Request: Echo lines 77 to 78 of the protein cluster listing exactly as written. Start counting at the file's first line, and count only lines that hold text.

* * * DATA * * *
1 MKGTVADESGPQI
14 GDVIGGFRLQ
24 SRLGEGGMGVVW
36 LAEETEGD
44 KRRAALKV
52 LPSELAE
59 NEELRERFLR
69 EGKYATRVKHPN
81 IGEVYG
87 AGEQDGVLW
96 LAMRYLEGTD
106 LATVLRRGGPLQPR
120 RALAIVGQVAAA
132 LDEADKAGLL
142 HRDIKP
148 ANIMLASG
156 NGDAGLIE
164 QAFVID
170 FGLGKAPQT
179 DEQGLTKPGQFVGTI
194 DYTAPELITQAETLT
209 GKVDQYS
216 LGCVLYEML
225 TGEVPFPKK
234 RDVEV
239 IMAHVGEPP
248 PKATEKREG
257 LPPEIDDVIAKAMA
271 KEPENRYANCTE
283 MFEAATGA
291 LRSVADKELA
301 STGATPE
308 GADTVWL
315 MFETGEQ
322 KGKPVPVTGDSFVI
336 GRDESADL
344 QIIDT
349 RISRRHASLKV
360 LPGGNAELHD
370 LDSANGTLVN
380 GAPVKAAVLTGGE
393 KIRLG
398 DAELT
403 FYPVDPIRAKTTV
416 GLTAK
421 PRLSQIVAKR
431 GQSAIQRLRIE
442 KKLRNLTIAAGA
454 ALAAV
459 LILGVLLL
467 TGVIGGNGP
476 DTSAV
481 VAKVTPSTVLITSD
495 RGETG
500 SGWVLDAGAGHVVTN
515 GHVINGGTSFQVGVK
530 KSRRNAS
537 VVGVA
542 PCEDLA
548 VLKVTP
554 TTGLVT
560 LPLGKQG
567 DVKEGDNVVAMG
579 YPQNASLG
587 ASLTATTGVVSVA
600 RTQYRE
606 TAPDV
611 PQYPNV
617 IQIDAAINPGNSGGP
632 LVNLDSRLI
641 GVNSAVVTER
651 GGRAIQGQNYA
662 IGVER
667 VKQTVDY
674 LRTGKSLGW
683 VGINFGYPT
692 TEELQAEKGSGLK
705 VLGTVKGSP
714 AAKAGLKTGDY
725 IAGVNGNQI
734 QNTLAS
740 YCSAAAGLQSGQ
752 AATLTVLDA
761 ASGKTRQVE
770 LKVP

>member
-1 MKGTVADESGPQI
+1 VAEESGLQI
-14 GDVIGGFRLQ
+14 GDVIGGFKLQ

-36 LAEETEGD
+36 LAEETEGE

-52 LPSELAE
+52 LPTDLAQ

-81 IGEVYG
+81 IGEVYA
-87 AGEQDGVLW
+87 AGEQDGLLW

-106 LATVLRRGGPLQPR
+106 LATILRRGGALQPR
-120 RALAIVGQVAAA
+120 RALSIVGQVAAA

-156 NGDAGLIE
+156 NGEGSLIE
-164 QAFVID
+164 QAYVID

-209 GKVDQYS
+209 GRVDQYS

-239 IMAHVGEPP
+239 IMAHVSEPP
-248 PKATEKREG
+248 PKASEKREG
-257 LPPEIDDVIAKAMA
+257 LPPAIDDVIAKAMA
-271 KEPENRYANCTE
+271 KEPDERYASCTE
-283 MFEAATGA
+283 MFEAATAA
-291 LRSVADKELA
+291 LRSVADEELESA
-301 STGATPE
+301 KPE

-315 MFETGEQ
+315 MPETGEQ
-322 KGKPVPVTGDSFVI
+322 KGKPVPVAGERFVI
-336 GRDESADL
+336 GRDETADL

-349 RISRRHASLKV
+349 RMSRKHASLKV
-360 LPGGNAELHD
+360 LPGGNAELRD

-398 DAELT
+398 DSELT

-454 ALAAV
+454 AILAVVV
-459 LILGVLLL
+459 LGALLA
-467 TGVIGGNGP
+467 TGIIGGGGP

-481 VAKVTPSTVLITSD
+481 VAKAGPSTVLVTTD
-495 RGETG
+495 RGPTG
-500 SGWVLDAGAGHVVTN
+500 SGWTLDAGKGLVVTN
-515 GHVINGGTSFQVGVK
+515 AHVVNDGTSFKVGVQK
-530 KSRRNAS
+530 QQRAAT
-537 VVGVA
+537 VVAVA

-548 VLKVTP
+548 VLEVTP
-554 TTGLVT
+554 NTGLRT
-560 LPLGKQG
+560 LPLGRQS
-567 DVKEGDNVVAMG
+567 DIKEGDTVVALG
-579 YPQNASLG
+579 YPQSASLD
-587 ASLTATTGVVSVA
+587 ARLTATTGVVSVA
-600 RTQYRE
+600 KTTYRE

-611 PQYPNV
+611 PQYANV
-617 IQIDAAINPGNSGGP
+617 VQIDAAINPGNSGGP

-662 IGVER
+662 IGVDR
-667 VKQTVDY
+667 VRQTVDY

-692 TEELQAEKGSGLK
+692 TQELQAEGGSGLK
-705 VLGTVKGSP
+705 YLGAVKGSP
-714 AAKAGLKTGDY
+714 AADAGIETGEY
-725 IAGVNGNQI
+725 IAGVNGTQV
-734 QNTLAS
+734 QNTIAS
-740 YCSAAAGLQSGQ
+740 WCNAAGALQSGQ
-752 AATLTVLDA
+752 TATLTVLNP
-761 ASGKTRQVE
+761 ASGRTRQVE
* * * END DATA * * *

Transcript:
692 TEELQAEKGSGLK
705 VLGTVKGSP